We recently finished negotiating and drafting an EPC (engineering, procurement, construction) contract for a major infrastructure project. While much of the negotiations covered well- trodden ground, Covid-19 has introduced both new challenges and new opportunities to improve the course.
We share below what was different in the Covid-19 era, how we navigated these changes, and some key takeaways from this recent experience of negotiating a construction contract for major works in the pandemic, including:
- Be realistic about the extra time it is going to take to conduct the negotiations remotely and be flexible in when and how you are going to convene.
- Building connection and trust virtually requires some new approaches.
- It’s much easier to whisper among yourselves on a messaging platform to assure internal alignment than it is when you’re in the same room with the other side.
- Covid-19 presents risks to construction projects that parties are well-served to address in the negotiations.
Allow Triple the Time
In all, between the locations of the legal teams, technical consultants and clients, we were working from four different time zones, with a spread of eight hours between the two most distant locations. Between everyone’s various work and home commitments, this reduced the number of hours in a day where we could effectively work together to about 4-6 hours, and even less hours when we planned to have internal preparation or follow up sessions with our team, client and its consultants.
What might have taken a modest number of weeks of in-person meetings together with some preparation and completion days on both ends, ultimately took a couple of months. Because both sides were realistic about the inefficiencies associated with the inability to meet in person, however, we were able to navigate the extended timeline to completion with understanding and thoughtfulness.
As a group, we also strove to be very flexible around the timing of our discussions, with some joining at 6:00 a.m. in their respective time zone and others well into their evenings.
Factor in Time to Build Rapport and Trust
Because we couldn’t physically be in the same room, it took longer to build the rapport and trust that are necessary to bridging the gap on the more sensitive parts of the contract. On balance, we had more formal large group conversations and less of the one-on-one conversations that can expedite understanding.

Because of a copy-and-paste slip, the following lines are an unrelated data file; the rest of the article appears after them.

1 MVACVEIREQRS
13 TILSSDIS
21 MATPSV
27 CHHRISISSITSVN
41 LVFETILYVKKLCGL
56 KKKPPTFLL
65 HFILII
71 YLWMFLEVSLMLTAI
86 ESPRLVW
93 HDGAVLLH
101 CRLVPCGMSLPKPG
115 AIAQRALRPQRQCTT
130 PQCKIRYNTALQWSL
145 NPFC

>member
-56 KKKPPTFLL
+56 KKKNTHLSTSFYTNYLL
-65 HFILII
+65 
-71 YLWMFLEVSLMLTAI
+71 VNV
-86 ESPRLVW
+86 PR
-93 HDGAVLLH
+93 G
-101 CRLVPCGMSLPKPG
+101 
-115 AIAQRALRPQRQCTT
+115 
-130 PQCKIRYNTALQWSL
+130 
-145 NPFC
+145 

While we eventually got to the levels of trust required to close the deal, among the lessons learned from this negotiation is that the time frame for achieving the connection required could have been expedited through a “get to know you” video session at the commencement of our negotiations and as well as more one-on-one check-in calls between the legal team leads for the negotiations on how things were going and whether there were adjustments that could be made to better facilitate progress.
Use Messaging Platforms for Internal Communications
At least one advantage came out of having to carry out the negotiation remotely: the ability to communicate internally without the other side necessarily being aware of our discussions.
Instead of interrupting a discussion to whisper among ourselves, our legal, client, and consultant team could message each other throughout the calls, including to prompt the “right” person to contribute to the discussions on a particular point.
This ability was especially helpful where we needed to assure coherence and alignment in our negotiation strategy and also to avoid telegraphing to the other side which points generated consternation on our side.
Consider the Contract Language for Covid-19 Impacts
From a substantive perspective, the pandemic presents risks—including in relation to future government mandated shut-downs, Covid-related ES&H requirements, and disruptions to labor, equipment and materials supply chains—that we had to decide how to address and allocate in the EPC contract.
Much is undoubtedly yet to be written on drafting options for dealing with these risks, but the impacts of Covid-19 on construction projects are here to stay for at least the next few years and parties are well-served to address them in the negotiation of construction contracts. Some may decide that the traditional construction contract clauses adequately cover these risks for the project in question, while others may determine that adjustments or even entirely new clauses are required.
For our project, both sides determined that we were not satisfied with how force majeure and change in law provisions addressed these risks. Accordingly, together we drafted a new provision to take Covid-19 impacts on the contractor’s performance out of application of these provisions and agreed on what Covid-19 impacts could be foreseen—and therefore allowed in the contractor’s price and program—and what thresholds to define for when the contractor could apply for relief as a result of new Covid-19 events occurring after the contract date that seriously impacted its ability to perform.
This column does not necessarily reflect the opinion of The Bureau of National Affairs, Inc. or its owners.
Meagan T. Bachman is a partner at Crowell & Moring in Washington, D.C., where she focuses on construction contract disputes and other complex commercial issues in both arbitration and litigation.
Denise McLaughlin is senior counsel at Crowell & Moring where she specializes in major construction, engineering and infrastructure projects, representing a range of project participants. She has practiced in multiple jurisdictions, gaining experience of major projects in MEA, the U.K., and Australia.